Aren't the New Zealanders afraid that by working with mainland China they are creating another future competitor for themselves? Russell Lowe is optimistic: "China is in the northern hemisphere and New Zealand is in the southern. Our fruiting seasons are six months apart, so in fact they complement each other. Also, China's population is so vast that they can eat all they produce."
The Te Puke Research Centre hopes one day to be able to breed kiwifruits in different colors, to give consumers more choice. "I'm worried that consumers will get tired of always eating the same kind of kiwifruit. We need more varieties-just like apples which come in red and green," says Lowe. The center is currently developing a small variety which doesn't need peeling, so that mothers can "pop one into their children's lunch box."
Bird against monkey
Although mainland China has the advantage of numerous wild varieties, which give it the potential to develop superior cultivars with a variety of fine flavors, it lacks experience in commercialization, and has much to learn if it wishes to break into the international market. The quickest way forward would be to work with New Zealand to introduce expertise and technology in this area.
But although both sides are willing, thus far they have not been able to upgrade their level of cooperation. "Among our best varieties we have a red-centered mihoutao with a flavor almost like honey," says Wang Ming-zhong. "The New Zealanders would love to get hold of this variety." But, as he explains with regret, currently the mainland's germ-plasm resources are subject to secrecy regulations. "They could steal it, but they can't buy it"-so for the time being such varieties cannot emerge onto the international stage.
However, no-one knows how policies may change in future. If at some time the mainland authorities relax such restrictions, then all kinds of new varieties may appear on supermarket shelves.
When that happens, will they be called "kiwifruit" or "mihoutao"? It looks as if there may still be a struggle to come between the "bird" and the "monkey."
Don't these kiwifruits hanging on the vine look just like playful little macaques swinging from the branches with outstretched arms?
(left) Beside the towering hedge is a well-ordered kiwifruit orchard. Because the harvest is just over, it looks as if nothing is left of the kiwifruit vines but dry branches. But in fact they are still full of life, as they wait under the warm winter sun to throw out new shoots in the next season.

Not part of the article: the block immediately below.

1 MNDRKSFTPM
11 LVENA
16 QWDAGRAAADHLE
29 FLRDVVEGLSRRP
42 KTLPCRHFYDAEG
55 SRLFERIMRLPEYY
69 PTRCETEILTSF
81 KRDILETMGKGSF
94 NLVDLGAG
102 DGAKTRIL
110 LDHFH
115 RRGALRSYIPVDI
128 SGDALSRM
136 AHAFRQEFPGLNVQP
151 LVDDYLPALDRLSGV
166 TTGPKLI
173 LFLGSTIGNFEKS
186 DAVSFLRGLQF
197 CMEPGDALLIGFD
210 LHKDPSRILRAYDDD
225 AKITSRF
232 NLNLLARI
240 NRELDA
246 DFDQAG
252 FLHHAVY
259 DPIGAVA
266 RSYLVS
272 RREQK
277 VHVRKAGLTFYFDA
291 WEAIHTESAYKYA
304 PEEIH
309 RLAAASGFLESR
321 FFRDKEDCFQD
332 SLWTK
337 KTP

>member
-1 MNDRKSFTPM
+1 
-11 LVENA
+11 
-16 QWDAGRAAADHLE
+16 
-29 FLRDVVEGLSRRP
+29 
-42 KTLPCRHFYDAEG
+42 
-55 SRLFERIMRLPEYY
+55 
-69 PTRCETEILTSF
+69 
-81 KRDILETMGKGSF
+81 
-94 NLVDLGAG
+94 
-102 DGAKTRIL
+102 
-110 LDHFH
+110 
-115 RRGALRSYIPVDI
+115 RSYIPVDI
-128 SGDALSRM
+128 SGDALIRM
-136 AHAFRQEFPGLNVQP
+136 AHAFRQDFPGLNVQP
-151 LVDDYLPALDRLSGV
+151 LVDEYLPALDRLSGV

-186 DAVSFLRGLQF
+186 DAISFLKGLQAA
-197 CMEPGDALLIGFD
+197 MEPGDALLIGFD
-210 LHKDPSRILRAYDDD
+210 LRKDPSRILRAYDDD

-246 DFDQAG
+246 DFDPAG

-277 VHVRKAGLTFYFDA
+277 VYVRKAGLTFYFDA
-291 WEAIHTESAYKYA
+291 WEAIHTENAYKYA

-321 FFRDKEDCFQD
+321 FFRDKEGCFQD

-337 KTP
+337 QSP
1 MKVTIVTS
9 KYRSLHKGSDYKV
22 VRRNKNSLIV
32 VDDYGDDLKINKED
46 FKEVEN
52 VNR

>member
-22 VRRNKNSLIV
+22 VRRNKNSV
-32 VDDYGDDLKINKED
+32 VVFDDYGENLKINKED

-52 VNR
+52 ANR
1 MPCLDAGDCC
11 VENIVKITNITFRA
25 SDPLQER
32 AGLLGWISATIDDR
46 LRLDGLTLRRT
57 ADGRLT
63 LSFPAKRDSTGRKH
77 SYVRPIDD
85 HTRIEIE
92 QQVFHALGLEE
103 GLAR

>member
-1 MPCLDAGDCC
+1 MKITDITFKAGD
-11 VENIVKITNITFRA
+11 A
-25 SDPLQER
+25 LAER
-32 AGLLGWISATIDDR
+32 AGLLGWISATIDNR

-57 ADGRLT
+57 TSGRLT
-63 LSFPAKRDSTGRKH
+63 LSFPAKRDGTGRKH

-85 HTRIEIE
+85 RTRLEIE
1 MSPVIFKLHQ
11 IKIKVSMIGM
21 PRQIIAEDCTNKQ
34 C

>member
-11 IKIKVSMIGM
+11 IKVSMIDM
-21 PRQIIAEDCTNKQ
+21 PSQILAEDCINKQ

Zhiwu Ming Shi Tukao Changbian, by Wu Qijun (1789-1847) of the Qing dynasty, contains a detailed drawing of a mihoutao plant.
"A plate of yang-taw fruits," photographed by plant collector Ernest Wilson on 4 November 1908, in Sichuan Province. (courtesy of New Zealand Society for Horticultural Science)
When missionary teacher Miss Isabel Fraser returned home to New Zealand from China, she took with her some mihoutao seeds which laid the foundation of today's kiwifruit industry in New Zealand. (courtesy of New Zealand Society for Horticultural Science)
Just look at the lovable kiwi-are you sure it and the kiwifruit aren't related? (courtesy of New Zealand Tourism Office)
The first commercial shipment of kiwifruit to Britain in 1953 still went by the name of "Chinese gooseberries."
(courtesy of New Zealand Society for Horticultural Science)
Kiwifruits, complete with stickers, ready to be graded and packed.
This old kiwifruit grading mach-ine is now a museum piece. It works by tossing fruits into the air one by one: the lighter ones fly a little further than the heavier ones, separating the different sizes.
At cool-store temperatures of 0_C_ kiwifruit stay fresh for six months. This means that they can be supplied to the market gradually, keeping prices stable.
In New Zealand, kiwifruit vines are very often trained over "T-bars."
At HortResearch's Te Puke Research Centre, scientists are studying all kinds of new kiwifruit varieties, to give consumers a wider range of choice.
In the mountains near Taiwan's Northern Cross-Island Highway, some farms have begun to grow kiwifruit. However, they are not local wild varieties, but cultivars introduced from far-off New Zealand. (photo by Vincent Chang)